Additionally, Crowdfire tracks your Twitter mentions in close to real time. You’re shown your mentions in a simple inbox format, which allows you to view, read, and respond to them from that specific location. Unfortunately it’s only for Twitter at the moment. No word on if they’re going to be adding other platforms later or not.
Crowdfire is more than just a Twitter platform as well. While they handle Twitter just fine, they also include Instagram, Facebook business pages, LinkedIn profiles, and Pinterest accounts.
No social media platform would be complete without its own built-in analytics, and Crowdfire is no different. Their analytics covers post performance metrics, which can show you likes, clicks, mentions, retweets, repins, and other relevant metrics for the platforms you use. It shows you overall birds-eye metrics for entire accounts, with follower counts, new follows, new posts, and engagement metrics available at a glance. Advanced analytics also include historic performance with charts you can customize for platform, metric, and time.
Crowdfire Pricing and Plans
Every platform has a series of different paid plans with scaling capabilities; this should come as no surprise. So what does Crowdfire offer at each tier, and what is the pricing?
First off, they have a free account. The free account is limited to one single linked social network, and it supports Twitter, Facebook, LinkedIn, and Instagram. You are limited to 10 total scheduled posts per account, and you have access to the Chrome extension mentioned above. You do not get a custom posting schedule, you cannot post videos, you do not get to bulk schedule posts, and you can’t schedule with the calendar view.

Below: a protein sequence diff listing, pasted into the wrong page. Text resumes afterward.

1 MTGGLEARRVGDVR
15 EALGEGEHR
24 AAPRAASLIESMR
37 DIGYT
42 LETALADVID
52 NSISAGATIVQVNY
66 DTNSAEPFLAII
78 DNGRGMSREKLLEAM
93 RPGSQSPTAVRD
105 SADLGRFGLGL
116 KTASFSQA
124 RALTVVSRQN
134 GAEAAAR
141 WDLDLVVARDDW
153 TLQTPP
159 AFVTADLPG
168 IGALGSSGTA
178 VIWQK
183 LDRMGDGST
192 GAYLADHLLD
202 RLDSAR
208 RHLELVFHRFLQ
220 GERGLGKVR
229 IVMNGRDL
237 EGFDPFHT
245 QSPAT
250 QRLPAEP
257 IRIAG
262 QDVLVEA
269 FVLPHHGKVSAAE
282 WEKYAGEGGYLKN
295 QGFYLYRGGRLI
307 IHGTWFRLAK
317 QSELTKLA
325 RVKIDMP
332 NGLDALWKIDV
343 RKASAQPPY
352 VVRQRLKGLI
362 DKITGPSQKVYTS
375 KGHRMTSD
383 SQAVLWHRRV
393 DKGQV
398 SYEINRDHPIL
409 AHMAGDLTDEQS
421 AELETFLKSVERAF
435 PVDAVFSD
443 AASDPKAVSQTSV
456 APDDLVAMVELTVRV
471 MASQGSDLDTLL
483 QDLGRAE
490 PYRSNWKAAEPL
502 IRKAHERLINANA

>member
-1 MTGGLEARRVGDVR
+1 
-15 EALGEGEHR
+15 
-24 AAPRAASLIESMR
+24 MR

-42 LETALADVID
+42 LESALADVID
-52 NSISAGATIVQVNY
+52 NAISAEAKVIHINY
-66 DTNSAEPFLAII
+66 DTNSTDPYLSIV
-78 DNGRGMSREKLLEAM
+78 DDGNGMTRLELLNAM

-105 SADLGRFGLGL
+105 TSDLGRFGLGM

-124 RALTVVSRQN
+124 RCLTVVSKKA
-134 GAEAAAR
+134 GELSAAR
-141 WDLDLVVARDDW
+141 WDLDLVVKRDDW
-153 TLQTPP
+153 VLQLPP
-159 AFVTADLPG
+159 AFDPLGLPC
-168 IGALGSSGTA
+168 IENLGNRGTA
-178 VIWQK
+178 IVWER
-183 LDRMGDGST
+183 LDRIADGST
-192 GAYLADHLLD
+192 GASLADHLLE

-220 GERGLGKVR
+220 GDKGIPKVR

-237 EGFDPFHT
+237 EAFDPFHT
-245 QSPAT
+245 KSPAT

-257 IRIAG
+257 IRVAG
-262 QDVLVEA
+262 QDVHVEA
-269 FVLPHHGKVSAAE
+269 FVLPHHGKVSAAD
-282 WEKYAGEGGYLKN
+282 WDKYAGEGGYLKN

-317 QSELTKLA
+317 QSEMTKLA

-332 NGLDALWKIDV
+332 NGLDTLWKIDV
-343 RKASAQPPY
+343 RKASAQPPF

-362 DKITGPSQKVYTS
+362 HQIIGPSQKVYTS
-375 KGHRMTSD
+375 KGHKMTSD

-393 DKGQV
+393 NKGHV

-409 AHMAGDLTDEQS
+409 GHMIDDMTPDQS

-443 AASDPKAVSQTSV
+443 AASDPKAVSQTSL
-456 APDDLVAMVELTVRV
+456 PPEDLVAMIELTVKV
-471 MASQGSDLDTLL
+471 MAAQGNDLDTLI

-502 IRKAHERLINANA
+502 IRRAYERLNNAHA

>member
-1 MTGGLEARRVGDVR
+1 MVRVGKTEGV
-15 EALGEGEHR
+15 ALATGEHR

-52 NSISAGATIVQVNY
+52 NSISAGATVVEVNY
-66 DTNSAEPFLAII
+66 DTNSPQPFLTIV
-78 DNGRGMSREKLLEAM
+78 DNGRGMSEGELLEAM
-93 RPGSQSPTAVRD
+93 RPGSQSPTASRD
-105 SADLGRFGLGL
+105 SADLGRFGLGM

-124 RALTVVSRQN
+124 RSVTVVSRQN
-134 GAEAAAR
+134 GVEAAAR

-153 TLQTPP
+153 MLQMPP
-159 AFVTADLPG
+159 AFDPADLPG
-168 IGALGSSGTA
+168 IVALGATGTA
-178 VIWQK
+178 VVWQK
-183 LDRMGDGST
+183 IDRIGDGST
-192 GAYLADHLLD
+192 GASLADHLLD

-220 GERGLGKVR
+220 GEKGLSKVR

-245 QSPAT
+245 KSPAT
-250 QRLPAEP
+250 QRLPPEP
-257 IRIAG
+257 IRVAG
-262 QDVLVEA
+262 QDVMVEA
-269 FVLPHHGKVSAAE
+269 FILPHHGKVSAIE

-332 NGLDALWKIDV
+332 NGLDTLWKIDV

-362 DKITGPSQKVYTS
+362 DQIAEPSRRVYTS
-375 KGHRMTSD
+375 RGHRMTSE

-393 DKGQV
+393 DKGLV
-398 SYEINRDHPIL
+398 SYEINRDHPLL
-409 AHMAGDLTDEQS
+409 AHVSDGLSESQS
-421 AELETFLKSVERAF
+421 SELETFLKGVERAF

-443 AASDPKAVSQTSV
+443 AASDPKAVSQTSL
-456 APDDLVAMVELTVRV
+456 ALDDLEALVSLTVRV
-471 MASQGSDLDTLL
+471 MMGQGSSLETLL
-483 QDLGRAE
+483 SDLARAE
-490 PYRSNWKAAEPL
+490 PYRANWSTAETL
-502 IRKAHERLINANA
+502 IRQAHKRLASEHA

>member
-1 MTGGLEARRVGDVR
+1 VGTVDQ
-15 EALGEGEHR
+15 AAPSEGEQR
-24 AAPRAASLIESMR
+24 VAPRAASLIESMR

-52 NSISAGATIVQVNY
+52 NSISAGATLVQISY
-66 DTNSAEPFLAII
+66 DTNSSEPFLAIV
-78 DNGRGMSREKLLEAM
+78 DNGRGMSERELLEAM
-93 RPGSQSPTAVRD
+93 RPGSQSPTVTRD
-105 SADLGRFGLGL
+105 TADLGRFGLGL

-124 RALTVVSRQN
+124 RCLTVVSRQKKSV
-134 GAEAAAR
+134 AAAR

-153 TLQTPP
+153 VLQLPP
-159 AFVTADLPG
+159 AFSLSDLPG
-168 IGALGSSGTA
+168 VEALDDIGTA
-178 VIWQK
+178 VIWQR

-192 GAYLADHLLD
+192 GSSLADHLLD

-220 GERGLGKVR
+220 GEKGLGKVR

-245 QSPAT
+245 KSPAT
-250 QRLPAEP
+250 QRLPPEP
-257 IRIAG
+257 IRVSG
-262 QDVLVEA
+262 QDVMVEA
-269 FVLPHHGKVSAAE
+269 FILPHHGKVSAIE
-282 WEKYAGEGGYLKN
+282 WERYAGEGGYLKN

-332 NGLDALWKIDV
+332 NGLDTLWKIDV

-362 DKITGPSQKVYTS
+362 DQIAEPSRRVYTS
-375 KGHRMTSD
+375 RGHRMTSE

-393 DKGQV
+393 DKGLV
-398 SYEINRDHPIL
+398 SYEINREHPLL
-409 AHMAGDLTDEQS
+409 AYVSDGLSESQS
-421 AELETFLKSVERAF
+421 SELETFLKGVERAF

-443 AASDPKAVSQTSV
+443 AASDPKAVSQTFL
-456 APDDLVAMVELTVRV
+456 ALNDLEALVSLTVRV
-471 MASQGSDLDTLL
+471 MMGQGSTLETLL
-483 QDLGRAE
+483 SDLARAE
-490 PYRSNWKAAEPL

You are not limited in the number of recommended articles in the content curation system, and you can curate from your own sites and from their broad network of available content. You get hashtag recommendations, support for multiple images in a single post, and your posts are autotailored to each social network if you choose to use that option. You do NOT get the RSS feed connection option. You also do not get the Twitter social mention monitoring.
Analytics is limited in the free version to just a single day of data, and you do not get competitor analytics or post-level analytics, just an account view. You also cannot use team member features or team profiles. Perhaps most damning, though, is the inclusion of advertising in the mobile dashboard, though that’s not truly a deal breaker.
The first paid tier is the Plus plan, which costs you $7.48 per month if paying annually, or $9.99 per month if paying monthly. This tier bumps you up to two social media accounts linked to your platform, and gives you access to Pinterest. Your cap on scheduled posts is bumped up to 100, and you can create a posting schedule and create video posts.